We need reviewers, the idea is we have a correspondents in every area of the musical global village, it will be edited and co-ordinated by Rob Ellen of Medicine Music publicist promoter and presenter, if you wish to subscribe as a correspondent, join up here and drop Rob a line, he will send you cd's and send you to shows, display and publicise your content.

Here starts an other adventure.

  Visit The House Concert European Hub (& Acoustic Music Club Network)

 

 

December 2018
1
Malford Milligan
75 pts.
Life Will Humble You
Royal Family Records
JF,FB
2
JD McPherson
61 pts.
Socks
New West Records
CVL,DHO,MVP,MB
3
Rosanne Cash
50 pts.
She Remembers Everything
Blue Note Records
WR,BP,JSM,HB
4
Ad Vanderveen
45 pts.
I Was Hank William
Blue Rose Records
TK,LM,BM,JB
5
John Hiatt
44 pts.
The Eclipse Sessions
New West
FC
6
The Yearlings
41 pts.
Skywriting
Lonely Sounds Records
EZ
7
Tip Jar
40 pts.
Onward
Independent
FS
8
Nathan Bell
39 pts.
Loves Bones & Stars
Angry Stick Recording Co.
RB,SZ,PG
9
The Brother Brothers
38 pts.
Some People I Know
Compass Records
BK
10
Richard Dobson
30 pts.
I Hear Singing
Brambus Records
JS,NC
11
Steve Forbert
29 pts.
The Magic Tree
Blue Rose Music
PR
12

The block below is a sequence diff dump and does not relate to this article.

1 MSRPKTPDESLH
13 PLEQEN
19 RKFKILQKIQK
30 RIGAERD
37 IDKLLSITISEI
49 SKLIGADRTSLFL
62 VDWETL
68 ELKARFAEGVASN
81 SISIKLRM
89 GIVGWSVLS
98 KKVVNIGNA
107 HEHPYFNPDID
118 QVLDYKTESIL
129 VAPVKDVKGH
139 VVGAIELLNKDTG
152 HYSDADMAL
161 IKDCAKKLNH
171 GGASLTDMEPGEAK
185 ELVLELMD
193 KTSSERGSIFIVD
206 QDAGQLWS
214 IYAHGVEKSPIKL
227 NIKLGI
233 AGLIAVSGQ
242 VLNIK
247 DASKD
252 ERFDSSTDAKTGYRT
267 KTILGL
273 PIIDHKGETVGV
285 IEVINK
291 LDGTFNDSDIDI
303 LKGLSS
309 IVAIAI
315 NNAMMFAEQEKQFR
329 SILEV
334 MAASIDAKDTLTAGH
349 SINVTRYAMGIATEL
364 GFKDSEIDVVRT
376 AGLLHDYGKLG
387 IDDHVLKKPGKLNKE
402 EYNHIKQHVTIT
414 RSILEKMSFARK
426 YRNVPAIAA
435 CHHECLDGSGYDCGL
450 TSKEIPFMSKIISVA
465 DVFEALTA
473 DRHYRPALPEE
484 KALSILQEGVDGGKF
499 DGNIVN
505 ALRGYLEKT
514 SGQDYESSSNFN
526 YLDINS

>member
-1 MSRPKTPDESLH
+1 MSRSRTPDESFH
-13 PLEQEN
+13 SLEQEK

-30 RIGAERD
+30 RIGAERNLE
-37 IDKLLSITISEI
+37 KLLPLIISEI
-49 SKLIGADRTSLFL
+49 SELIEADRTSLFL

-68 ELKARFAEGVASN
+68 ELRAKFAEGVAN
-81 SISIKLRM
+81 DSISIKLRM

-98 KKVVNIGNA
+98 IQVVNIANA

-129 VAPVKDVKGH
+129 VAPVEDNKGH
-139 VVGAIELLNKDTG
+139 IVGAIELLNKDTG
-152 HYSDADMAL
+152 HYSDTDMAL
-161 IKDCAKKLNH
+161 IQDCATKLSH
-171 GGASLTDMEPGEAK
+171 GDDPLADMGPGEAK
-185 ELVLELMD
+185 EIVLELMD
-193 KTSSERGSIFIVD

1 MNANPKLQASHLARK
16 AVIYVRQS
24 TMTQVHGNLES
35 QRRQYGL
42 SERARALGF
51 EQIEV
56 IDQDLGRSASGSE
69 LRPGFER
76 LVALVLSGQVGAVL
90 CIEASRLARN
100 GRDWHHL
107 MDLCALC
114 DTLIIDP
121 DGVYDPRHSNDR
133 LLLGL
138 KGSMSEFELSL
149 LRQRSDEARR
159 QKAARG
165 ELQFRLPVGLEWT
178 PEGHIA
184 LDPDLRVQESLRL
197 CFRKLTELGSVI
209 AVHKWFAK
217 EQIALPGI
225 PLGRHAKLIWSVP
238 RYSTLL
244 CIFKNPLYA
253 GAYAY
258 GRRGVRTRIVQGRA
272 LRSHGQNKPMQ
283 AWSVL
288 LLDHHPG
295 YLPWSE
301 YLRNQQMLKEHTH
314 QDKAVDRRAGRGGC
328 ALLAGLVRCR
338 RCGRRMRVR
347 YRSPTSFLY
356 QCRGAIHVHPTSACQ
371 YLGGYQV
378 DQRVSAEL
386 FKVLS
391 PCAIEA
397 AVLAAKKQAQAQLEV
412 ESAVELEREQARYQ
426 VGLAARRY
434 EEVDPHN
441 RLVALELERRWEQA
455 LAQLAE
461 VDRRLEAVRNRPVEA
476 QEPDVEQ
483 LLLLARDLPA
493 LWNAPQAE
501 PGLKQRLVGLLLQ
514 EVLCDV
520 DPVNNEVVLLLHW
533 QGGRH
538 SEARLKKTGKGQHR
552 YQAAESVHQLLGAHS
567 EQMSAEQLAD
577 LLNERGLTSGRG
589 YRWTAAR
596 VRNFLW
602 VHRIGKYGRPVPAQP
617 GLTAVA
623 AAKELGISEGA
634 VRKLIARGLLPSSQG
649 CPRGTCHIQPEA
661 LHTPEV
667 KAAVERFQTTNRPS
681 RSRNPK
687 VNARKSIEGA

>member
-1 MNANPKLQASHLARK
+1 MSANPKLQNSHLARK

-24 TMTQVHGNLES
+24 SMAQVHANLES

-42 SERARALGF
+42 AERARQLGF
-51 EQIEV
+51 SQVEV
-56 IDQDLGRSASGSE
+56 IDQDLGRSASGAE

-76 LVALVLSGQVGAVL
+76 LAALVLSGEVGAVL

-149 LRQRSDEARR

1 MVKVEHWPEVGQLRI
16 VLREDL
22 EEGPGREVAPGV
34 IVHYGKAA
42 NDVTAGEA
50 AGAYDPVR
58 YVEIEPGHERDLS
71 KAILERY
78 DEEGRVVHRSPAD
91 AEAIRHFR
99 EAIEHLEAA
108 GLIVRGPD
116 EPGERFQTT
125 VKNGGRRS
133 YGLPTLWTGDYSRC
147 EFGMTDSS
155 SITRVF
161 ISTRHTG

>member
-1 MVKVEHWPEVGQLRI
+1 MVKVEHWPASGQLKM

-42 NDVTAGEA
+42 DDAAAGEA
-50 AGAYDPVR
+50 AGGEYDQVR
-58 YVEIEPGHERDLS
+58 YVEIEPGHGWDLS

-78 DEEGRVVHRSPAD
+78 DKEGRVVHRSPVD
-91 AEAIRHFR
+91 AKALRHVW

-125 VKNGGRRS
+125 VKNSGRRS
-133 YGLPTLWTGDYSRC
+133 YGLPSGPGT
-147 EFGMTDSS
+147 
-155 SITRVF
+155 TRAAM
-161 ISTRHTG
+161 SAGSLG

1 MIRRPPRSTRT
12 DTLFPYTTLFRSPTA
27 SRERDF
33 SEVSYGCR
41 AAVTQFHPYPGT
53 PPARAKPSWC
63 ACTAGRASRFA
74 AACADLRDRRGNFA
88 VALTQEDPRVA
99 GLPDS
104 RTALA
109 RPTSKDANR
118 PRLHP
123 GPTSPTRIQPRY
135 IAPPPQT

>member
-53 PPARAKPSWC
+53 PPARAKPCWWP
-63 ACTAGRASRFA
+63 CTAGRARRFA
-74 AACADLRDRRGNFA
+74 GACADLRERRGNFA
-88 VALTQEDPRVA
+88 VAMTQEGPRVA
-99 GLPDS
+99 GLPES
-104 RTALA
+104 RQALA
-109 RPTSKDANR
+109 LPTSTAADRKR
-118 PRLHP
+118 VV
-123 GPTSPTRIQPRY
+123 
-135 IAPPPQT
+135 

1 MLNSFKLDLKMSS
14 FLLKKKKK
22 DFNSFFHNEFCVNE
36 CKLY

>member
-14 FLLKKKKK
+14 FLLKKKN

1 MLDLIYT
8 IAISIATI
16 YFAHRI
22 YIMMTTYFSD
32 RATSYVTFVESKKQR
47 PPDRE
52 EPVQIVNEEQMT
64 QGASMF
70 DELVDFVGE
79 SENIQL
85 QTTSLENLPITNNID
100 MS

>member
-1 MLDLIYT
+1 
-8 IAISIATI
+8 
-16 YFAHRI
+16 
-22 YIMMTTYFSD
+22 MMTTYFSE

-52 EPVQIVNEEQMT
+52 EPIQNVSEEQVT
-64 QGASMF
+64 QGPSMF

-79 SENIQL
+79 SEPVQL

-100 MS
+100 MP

J.P. Harris
28 pts.
Sometimes Dogs Bark At Nothing
Free Dirt Records
TJ
13
The Bottle Rockets
24 pts.
Bit Logic
Bloodshot Records
GS,PKO
14
Rodney Crowell
23 pts.
Christmas Everywhere
New West
 
15
Christian Kjellvander
22 pts.
Wild Hxmans
Tapete
 
16
Erin Costelo
21 pts.
Sweet Marie
Compass Records
PJ
17
Colter Wall
20 pts.
Songs of the Plains
Young Mary's Record
 
18
The Hillbenders
19 pts.
The Hillbenders
Compass Records
FH
19
Eric Bibb
18 pts.
Global Griot
Stony Plain
 
 
Karine Polwart
18 pts.
Laws of Motion
Hudson Records
HH,KG
21
Carson McHone
17 pts.
Carousel
Nine Mile Records
 
 
Malcolm Holcombe
17 pts.
Come Hell Or High Water
Gypsy Eyes Music
MF
23
Ben Bedford
16 pts.
The Hermit's Spyglass
Cavalier Recordings
SP
 
Craig Moreau
16 pts.
A Different Kind Of Train
Independent
MP
 
David Olney
16 pts.
This Side Or The Other
Black Hen Music

© 2019   Created by The Medicine Show.   Powered by

Badges  |  Report an Issue  |  Terms of Service

Site Meter